IBM, Lenovo Tackle Security Worries on Server Deal

International Business Machines and Lenovo Group are grappling with ways to resolve US security concerns over IBM's proposed $2.3 billion sale of its computer-servers business to the Chinese company.

The deal, struck in January, remains in limbo as the US government investigates security issues around IBM's x86 servers, which are used in the nation's communications networks and in data centers that support the Pentagon's computer networks, say people familiar with the matter.

US security officials and members of the Committee on Foreign Investment in the US -- a panel that screens deals with possible national-security implications -- are worried the servers could be accessed remotely by Chinese spies or hackers or compromised through maintenance, said people familiar with the matter.

Lenovo faced similar pushback when it bought IBM's personal-computer business in 2005. The company describes itself in marketing materials as a trusted global supplier, but certain sensitive arms of the US government have shied away from using its technology.

CFIUS ultimately approved Lenovo's PC deal, but the US military later alerted Defense Department officials to security incidents involving the PCs, and the State Department banned their use on its classified networks in the US and abroad, according to current and former officials. Government officials also are somewhat uneasy about the potential sale of part of the x86 portfolio that ties clusters of servers together to make them act like a more powerful machine, these people said.

Supreme Court: Police Need Warrants to Search Cellphone Data

The Supreme Court has ruled police must almost always obtain a warrant before searching mobile devices seized when arresting someone, extending constitutional privacy protections to the increasingly vast amounts of data Americans keep on smartphones, cellphones and other hand-held digital technology.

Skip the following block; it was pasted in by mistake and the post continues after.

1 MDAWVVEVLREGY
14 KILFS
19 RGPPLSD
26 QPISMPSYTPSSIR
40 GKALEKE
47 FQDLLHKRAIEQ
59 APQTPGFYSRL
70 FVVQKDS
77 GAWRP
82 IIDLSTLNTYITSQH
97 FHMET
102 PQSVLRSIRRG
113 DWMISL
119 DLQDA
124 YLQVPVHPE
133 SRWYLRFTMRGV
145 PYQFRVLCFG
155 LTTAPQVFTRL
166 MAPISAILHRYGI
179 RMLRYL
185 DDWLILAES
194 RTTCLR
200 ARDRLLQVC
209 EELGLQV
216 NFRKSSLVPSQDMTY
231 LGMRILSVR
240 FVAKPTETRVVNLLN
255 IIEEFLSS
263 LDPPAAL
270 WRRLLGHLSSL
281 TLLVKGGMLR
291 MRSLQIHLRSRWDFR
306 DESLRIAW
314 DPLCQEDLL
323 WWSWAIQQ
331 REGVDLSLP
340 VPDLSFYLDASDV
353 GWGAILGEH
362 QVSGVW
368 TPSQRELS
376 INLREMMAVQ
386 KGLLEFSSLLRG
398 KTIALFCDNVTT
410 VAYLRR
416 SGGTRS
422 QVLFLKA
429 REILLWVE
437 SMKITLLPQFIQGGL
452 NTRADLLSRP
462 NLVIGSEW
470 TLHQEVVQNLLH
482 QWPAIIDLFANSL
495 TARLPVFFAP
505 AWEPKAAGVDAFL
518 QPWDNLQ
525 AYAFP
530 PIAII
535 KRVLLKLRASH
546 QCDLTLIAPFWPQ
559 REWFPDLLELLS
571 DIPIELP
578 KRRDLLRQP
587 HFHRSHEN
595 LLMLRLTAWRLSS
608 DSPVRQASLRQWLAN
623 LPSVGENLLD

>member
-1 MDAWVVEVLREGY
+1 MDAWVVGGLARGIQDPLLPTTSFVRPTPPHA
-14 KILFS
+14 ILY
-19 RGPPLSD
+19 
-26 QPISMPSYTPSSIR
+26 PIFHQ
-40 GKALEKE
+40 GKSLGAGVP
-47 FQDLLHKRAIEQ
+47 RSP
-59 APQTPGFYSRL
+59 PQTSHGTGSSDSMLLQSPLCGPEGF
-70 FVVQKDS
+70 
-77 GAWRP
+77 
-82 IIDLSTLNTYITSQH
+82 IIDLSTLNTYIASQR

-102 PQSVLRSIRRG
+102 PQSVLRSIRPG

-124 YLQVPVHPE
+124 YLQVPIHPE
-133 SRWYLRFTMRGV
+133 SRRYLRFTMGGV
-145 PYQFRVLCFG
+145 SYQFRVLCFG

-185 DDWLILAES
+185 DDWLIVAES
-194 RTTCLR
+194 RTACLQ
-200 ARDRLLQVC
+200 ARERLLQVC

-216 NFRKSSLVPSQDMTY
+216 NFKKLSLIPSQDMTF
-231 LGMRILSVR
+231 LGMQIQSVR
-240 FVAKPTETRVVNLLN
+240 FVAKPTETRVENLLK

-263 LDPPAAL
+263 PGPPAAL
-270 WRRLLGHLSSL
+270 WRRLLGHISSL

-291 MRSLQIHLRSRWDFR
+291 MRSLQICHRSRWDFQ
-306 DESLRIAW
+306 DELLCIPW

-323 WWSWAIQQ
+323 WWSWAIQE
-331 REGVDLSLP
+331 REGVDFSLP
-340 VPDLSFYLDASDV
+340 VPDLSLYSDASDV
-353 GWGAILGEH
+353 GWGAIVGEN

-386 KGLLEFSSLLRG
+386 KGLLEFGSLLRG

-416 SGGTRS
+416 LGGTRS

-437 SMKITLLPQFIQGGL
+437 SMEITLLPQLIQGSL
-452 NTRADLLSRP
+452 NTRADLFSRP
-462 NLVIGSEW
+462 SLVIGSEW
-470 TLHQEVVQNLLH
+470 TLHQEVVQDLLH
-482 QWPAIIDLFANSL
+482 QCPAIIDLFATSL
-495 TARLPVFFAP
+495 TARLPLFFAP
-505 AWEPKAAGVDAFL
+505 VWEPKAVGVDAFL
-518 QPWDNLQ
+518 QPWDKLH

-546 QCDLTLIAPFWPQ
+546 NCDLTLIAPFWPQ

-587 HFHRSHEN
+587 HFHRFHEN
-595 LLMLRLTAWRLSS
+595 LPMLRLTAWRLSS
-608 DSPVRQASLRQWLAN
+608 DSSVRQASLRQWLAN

The court, in a unanimous ruling written by Chief Justice John Roberts, said both the quantity and quality of information contained in modern hand-held devices is constitutionally protected from police intrusion without a warrant. "Modern cellphones aren't a technological convenience," Chief Justice Roberts wrote.

"With all they contain and all they may reveal, they hold for many Americans 'the privacies of life,'" he wrote.

The ruling rejected law-enforcement arguments that cellphones fell under a long-standing exception to the warrant requirement that allows police to search the contents of suspects' pockets to make sure they don't carry weapons or destroy evidence.

Chief Justice Roberts, writing for the Supreme Court in the case of Riley v California has established an important precedent about the need for law enforcement officers to secure a warrant before searching someone's cell phone. He also established a crucial cultural precedent by ruling, accurately, that iPhones and Androids and such aren't really phones at all.

“They could just as easily be called cameras, video players, rolodexes, calendars, tape recorders, libraries, diaries, albums, televisions, maps, or newspapers,” the judge ruled.

Nielsen and comScore Can’t Tell You How Many People Streamed USA’s World Cup Tie With Portugal

It’s becoming clear the World Cup is a hit on US television, judging from huge ratings for Sunday night’s riveting game between the US and Portugal. But if advertisers want an impartial estimate of how many people streamed the game online, they’re out of luck.